In recent years, attention-based neural networks have been applied in various fields such as machine translation , text classification , power load forecasting , and Earth sciences. These researchers believe that attention mechanisms can improve the network’s sensitivity to important features. Kavianpour et al.  developed an attention-based CNN-BILSTM fusion network for earthquake prediction and achieved good prediction results. Mousavi  (2020) developed an attention-based deep learning model for simultaneous earthquake detection and phase picking, which can detect multiple earthquakes and accurately pick phases like human analysts. To improve the accuracy of earthquake prediction, Banna et al.  (2021) incorporated attention mechanisms into a bidirectional LSTM structure. Bai  proposed an attention-based LSTM-FCN network model that improves the accuracy of earthquake event detection and localization. Shan et al.  provided a fusion network based on CNN-BILSTM for predicting well logging data to reduce drilling costs.
The above literature indicates that deep learning networks have been widely applied in earthquake phase recognition, lithology identification, and reservoir parameter inversion. However, attention-based neural networks are rarely used for transverse wave velocity prediction. Additionally, due to the correlation between transverse wave velocity and the spatiotemporal characteristics of conventional well logging data, a spatiotemporal attention-based GRU fusion network (STAGRU) is proposed. This network mainly includes GRU layers, spatial attention layer, temporal attention layer, and fully connected layers. In this study, the tight sandstone reservoir in the Junggar Basin is taken as the research object. Based on the STAGRU fusion network, the training and prediction process of transverse wave velocity is established, and the weight distribution of the attention layers is analyzed. Finally, computations were conducted for single-parameter fitting, multiparameter fitting, and the Xu-White model method, followed by training for the STAGRU, GRU network, and 2DCNN-GRU hybrid network models. Subsequently, optimization was performed on the parameters of the STAGRU network to obtain predictive results. The effectiveness of using the STAGRU network for transverse wave velocity prediction is verified.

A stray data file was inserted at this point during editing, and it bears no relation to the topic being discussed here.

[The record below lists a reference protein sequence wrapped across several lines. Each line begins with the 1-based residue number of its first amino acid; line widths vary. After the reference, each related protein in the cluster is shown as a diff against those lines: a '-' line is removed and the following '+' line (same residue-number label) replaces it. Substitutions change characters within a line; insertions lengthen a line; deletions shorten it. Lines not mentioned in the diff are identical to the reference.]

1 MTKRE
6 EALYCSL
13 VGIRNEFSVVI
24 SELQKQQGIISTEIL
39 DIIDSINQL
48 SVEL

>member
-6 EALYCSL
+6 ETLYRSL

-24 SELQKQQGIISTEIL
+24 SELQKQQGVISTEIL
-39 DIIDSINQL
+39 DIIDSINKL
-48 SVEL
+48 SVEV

2. Methodology and Techniques
2.1. Gated Recurrent Unit
The GRU is a variant of the RNN similar to the LSTM, proposed by Kyunghyun Cho (2014) . On the one hand, it overcomes the issues of vanishing or exploding gradients in traditional RNNs and resolves the problem of long computation time in LSTMs . On the other hand, GRU has fewer training parameters, faster convergence speed, and the ability to handle nonlinear and time series problems . The GRU hidden layer has two gates: the reset gate () and the update gate (; Figure 1), making the model simple and less prone to overfitting. The reset gate and update gate perform retention and forgetting functions based on the current input at time step t. When the reset gate () is close to 1, it means that more information is retained. When the update gate () is close to 1, it means that more information is forgotten. Given the input data at time step t, the reset gate () and update gate () can be represented as:
In the equations, and represent the weight matrices for the reset gate and update gate, respectively. and are the biases. represents the output of the hidden state at time step t−1. The “” symbol denotes the logistic sigmoid function, which maps the output to the range of [0, 1]. The “” indicates the concatenation of two matrices.
The new state includes the information controlled by the reset gate and is combined with the update gate to obtain the final output :
In the equation, and represent the weight matrix and bias of the new state “”. “tanh” denotes the hyperbolic tangent activation function. “” represents matrix multiplication. represents the output of the current hidden state.
2.2. Temporal and Spatial Attention Mechanism
The well logging data exhibits certain regularities in sedimentary formations. By incorporating the temporal attention mechanism into the GRU network, the sensitivity of important temporal features to the shear wave velocity is enhanced. The time features are inputted into the temporal attention layer, and different weights are assigned to these features to obtain the output of the temporal attention layer. The hidden state represents the t-dimensional vector of the nth spatial feature. The temporal attention weights can be represented as follows:
where represents the weights of the temporal attention layer. and denote the weight matrix and bias, respectively. Softmax is the normalization function, and “” denotes the hadamard product. represents the weighted result.
Due to the correlation between the shear wave velocity and the spatial features of conventional well logs, the spatial attention mechanism is incorporated into the GRU network to enhance the sensitivity of important spatial features to the shear wave velocity. The spatial features of the conventional well logs are fed into the spatial attention layer, and different weights are assigned to these features to obtain the output of the spatial attention layer. The hidden state represents the m-dimensional feature vector at time step t. The spatial attention weights can be represented as follows: